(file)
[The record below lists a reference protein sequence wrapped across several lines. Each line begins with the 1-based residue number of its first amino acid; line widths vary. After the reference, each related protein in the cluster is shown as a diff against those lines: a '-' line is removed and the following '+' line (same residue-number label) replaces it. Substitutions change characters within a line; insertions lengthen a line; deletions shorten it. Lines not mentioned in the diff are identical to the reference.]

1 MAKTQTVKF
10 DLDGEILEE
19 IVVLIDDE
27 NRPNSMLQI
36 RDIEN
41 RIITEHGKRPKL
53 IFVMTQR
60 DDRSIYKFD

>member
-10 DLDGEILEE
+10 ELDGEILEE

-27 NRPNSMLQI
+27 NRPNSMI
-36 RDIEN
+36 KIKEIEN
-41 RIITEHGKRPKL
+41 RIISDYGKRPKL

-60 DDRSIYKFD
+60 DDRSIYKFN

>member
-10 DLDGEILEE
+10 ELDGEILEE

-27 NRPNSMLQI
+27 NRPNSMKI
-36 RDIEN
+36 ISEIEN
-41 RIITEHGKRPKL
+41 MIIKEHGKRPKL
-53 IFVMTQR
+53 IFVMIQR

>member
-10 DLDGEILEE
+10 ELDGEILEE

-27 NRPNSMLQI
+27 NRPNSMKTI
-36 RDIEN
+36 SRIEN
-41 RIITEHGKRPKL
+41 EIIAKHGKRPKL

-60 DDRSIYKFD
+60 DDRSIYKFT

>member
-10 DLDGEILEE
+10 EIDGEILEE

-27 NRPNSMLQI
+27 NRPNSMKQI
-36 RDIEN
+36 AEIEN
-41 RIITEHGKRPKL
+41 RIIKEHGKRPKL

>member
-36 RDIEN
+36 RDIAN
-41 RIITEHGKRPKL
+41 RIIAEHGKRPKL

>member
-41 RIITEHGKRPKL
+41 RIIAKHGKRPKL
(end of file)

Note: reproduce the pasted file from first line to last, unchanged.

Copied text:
[The record below lists a reference protein sequence wrapped across several lines. Each line begins with the 1-based residue number of its first amino acid; line widths vary. After the reference, each related protein in the cluster is shown as a diff against those lines: a '-' line is removed and the following '+' line (same residue-number label) replaces it. Substitutions change characters within a line; insertions lengthen a line; deletions shorten it. Lines not mentioned in the diff are identical to the reference.]

1 MAKTQTVKF
10 DLDGEILEE
19 IVVLIDDE
27 NRPNSMLQI
36 RDIEN
41 RIITEHGKRPKL
53 IFVMTQR
60 DDRSIYKFD

>member
-10 DLDGEILEE
+10 ELDGEILEE

-27 NRPNSMLQI
+27 NRPNSMI
-36 RDIEN
+36 KIKEIEN
-41 RIITEHGKRPKL
+41 RIISDYGKRPKL

-60 DDRSIYKFD
+60 DDRSIYKFN

>member
-10 DLDGEILEE
+10 ELDGEILEE

-27 NRPNSMLQI
+27 NRPNSMKI
-36 RDIEN
+36 ISEIEN
-41 RIITEHGKRPKL
+41 MIIKEHGKRPKL
-53 IFVMTQR
+53 IFVMIQR

>member
-10 DLDGEILEE
+10 ELDGEILEE

-27 NRPNSMLQI
+27 NRPNSMKTI
-36 RDIEN
+36 SRIEN
-41 RIITEHGKRPKL
+41 EIIAKHGKRPKL

-60 DDRSIYKFD
+60 DDRSIYKFT

>member
-10 DLDGEILEE
+10 EIDGEILEE

-27 NRPNSMLQI
+27 NRPNSMKQI
-36 RDIEN
+36 AEIEN
-41 RIITEHGKRPKL
+41 RIIKEHGKRPKL

>member
-36 RDIEN
+36 RDIAN
-41 RIITEHGKRPKL
+41 RIIAEHGKRPKL

>member
-41 RIITEHGKRPKL
+41 RIIAKHGKRPKL